December 13, 2009

I managed to keep it together while reading “The Going to Bed Book” and my voice cracked a few times while reading “The Very Hungry Caterpillar”, but I didn’t cry until I closed the door behind me after I put him down for his morning nap. He didn’t nurse yesterday or today (Dec. 13). He’s not yet 14 months, yet he’s already [almost?] weaned.

It’s been all him. I still offer him the option to nurse twice a day (morning and evening) and up until the point he is about to latch, he seems interested.. and then, he squirms his way up to sitting and points to another book on the shelf for me to read.

I know one of my jobs as his mom is to make him not need me, but why is it that I still want that closeness with him. Mother Nature can be so cruel.

{ 4 comments… read them below or add one }

Rebecca (Ramblings by Reba) December 13, 2009 at 5:16 pm

Hugs to you. I’m sure that IS tough…


Mom December 13, 2009 at 7:13 pm

Awww sweetie… 🙁 I know the feeling… seeing your kids grow up is definitely bittersweet… and I also know the feeling of pride and satisfaction when they turn out to be cool and smart and loving… 😀 Love, your mom


Cyndi December 17, 2009 at 7:36 pm

There is no word in the english language to describe the pain of ending nursing. Why?

For my first child (now 20) I had a virus which left me dehydrated so at 8 weeks I felt totally frustrated that it was over. Many tears and tearful attempts. Agonizing! I felt like a failure.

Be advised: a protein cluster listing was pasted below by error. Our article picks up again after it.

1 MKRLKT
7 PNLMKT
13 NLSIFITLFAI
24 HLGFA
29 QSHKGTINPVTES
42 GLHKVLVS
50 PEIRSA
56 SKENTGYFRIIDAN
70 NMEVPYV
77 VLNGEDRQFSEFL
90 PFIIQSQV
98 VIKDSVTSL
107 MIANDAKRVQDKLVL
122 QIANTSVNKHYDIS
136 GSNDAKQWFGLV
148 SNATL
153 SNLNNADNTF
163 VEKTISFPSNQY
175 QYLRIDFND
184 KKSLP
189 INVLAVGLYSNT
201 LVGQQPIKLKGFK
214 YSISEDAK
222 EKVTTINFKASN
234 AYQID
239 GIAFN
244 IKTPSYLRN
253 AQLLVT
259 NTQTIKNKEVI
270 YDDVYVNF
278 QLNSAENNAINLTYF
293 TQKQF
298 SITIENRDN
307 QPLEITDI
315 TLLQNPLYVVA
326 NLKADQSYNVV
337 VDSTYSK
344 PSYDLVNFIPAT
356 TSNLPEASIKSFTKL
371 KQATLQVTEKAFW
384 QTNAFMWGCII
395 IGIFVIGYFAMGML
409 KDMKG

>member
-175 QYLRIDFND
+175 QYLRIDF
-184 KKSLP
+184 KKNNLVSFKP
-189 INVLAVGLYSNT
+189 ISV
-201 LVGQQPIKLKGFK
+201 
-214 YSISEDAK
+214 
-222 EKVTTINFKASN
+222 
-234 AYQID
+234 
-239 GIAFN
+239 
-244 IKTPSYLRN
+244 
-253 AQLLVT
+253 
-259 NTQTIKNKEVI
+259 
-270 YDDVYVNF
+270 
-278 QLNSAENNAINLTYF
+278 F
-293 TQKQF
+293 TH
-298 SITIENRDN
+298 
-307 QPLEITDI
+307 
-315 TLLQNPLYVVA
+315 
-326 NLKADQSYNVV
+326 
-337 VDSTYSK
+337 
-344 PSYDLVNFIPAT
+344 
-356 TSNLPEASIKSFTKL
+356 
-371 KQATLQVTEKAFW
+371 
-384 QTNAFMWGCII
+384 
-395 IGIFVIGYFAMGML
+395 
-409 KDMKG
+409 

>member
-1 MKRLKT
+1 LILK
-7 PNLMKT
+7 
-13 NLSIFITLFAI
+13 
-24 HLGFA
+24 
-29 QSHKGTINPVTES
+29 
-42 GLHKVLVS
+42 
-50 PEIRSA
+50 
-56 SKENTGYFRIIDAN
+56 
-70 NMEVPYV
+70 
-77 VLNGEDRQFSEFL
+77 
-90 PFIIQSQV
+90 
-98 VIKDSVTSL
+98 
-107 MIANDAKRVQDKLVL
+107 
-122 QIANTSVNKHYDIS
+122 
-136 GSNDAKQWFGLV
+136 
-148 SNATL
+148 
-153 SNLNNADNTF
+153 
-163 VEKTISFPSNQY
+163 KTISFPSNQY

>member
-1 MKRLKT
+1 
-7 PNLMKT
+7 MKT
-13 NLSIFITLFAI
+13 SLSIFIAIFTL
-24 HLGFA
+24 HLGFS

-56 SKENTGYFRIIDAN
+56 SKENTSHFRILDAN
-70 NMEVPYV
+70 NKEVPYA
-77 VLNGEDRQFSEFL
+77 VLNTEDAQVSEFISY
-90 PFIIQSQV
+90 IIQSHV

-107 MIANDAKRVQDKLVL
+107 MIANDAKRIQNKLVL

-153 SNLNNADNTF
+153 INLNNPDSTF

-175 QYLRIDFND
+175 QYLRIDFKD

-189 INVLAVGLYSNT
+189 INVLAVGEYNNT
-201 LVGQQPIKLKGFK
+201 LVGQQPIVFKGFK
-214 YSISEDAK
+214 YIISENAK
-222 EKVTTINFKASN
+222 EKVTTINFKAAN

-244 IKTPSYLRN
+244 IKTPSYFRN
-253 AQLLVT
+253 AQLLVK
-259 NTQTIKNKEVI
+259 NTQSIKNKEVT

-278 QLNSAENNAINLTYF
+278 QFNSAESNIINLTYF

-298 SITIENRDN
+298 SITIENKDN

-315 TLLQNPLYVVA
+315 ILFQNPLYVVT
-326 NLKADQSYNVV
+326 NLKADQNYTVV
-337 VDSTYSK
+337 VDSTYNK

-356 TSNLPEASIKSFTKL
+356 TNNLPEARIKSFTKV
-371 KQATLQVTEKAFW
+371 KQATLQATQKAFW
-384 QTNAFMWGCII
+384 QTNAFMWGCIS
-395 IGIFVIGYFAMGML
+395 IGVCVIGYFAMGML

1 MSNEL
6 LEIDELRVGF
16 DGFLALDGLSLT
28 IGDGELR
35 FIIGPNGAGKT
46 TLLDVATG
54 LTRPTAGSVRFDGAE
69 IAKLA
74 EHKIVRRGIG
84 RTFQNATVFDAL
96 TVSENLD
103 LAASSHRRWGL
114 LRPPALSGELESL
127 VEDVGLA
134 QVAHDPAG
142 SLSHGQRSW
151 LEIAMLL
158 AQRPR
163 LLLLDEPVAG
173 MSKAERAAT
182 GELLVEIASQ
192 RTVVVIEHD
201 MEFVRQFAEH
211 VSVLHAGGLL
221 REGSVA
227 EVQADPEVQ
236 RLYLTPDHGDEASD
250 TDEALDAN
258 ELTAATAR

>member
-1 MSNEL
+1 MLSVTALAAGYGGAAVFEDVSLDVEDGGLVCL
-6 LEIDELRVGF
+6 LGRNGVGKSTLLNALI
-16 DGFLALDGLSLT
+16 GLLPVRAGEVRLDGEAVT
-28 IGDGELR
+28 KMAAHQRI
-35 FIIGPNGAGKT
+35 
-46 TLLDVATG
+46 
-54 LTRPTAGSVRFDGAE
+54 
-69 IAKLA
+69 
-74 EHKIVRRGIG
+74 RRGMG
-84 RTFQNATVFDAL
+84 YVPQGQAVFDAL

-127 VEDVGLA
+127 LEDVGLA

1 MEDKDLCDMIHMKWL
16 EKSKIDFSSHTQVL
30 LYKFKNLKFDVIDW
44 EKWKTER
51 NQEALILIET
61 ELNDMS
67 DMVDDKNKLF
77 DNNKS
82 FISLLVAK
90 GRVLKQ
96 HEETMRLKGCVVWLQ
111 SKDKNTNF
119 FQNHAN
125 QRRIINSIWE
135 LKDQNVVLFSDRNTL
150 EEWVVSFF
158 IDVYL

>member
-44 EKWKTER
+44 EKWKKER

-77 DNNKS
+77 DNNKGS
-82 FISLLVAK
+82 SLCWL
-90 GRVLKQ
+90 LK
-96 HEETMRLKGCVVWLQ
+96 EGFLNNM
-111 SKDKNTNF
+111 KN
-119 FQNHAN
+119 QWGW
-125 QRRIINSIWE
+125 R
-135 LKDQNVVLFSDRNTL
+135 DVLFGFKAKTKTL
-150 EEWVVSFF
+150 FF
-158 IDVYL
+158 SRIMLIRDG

My second daughter (now 17) nursed until she was 13 months. We were both ready somehow and it felt like a natural ending.

My son (now 14) – I think it lasted 8-9 months – the 3rd child …. he is probably the most well adjusted haha!

I enjoy reliving those special moments … thank you. You are a wonderful mother.


Dan Boyle December 20, 2009 at 10:59 am

Life is sometimes adjusting to things as they change, and then releasing the emotional energy that one associates with the past. Easy to say, but often hard to do. As I watched you and your sister (as well as many friends & associates) change over the years, I often had ambivelant feelings. And then one day, I got idea that it was all about me and my development (or lack thereof). The cliché “change is the constant in the Universe” is sometimes tough to swallow when it involves a loved one and our attachments. You’ll get through it…you always have! You and Kevin are great parents. Cheers. Your Dad


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